Things I Don't Want to Know is Deborah Levy's sparkling response to Orwell's Why I Write.
'Things I Don't Want to Know' is a unique response to George Orwell from one of our most vital contemporary writers. Taking Orwell's famous list of motives for writing as the jumping-off point for a sequence of thrilling reflections on the writing life, this is a perfect companion not just to Orwell's essay, but also to Levy's own, essential oeuvre.
'In her powerful rejoinder to Orwell, Deborah Levy responds to his proposed motives for writing -- 'sheer egoism', 'aesthetic enthusiasm', 'historical impulse' and 'political purpose' -- with illuminating moments of autobiography. A vivid, striking account of a writer's life, which feminises and personalises Orwell's blunt assertions' Spectator
'An up-to-date version of 'A Room of One's Own' . . . I suspect it will be quoted for many years to come' Irish Examiner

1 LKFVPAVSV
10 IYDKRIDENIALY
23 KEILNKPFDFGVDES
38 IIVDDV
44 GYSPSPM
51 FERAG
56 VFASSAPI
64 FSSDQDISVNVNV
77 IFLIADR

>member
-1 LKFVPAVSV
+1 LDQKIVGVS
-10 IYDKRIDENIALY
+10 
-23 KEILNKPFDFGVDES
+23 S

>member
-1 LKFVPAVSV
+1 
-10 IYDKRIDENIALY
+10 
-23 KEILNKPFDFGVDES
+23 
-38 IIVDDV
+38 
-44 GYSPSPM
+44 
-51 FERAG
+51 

'Levy's strength is her originality of thought and expression' Jeanette Winterson
Deborah Levy writes fiction, plays and poetry. Her work has been staged by the Royal Shakespeare Company, and she is the author of numerous highly praised books including The Unloved, Swallowing Geography and Beautiful Mutants, all of which are now published by Penguin. Her novel Swimming Home was shortlisted for the 2012 Man Booker Prize, 2012 Specsavers National Book Awards and 2013 Jewish Quarterly Wingate Prize.
An up-to-date version of 'A Room of One's Own' . . . I suspect it will be quoted for many years to come Irish Examiner
Deborah Levy is a British playwright, novelist and poet. She is the author of six novels: Beautiful Mutants (1986); Swallowing Geography (1993); The Unloved (1994); Billy & Girl (1996); Swimming Home (2011); and Hot Milk (2016). Swimming Home was shortlisted for the Man Booker Prize 2012 as well as the Jewish Quarterly Wingate Prize, and Hot Milk was shortlisted for the Man Booker Prize 2016 and the Goldsmiths Prize 2016. Deborah is also the author of a collection of short stories, Black Vodka (2013), which was shortlisted for the BBC International Short Story Award and the Frank O'Connor International Short Story Award. She has written for the Royal Shakespeare Company and the BBC.